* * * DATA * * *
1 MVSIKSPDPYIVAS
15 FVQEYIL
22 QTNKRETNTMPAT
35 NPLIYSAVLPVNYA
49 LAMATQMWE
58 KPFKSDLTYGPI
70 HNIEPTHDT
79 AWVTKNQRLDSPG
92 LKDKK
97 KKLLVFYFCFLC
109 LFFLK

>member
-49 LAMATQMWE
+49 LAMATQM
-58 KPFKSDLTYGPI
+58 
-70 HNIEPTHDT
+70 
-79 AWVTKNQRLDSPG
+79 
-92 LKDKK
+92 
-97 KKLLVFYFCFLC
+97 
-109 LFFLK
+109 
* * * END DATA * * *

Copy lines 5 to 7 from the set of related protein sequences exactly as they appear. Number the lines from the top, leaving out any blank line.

49 LAMATQMWE
58 KPFKSDLTYGPI
70 HNIEPTHDT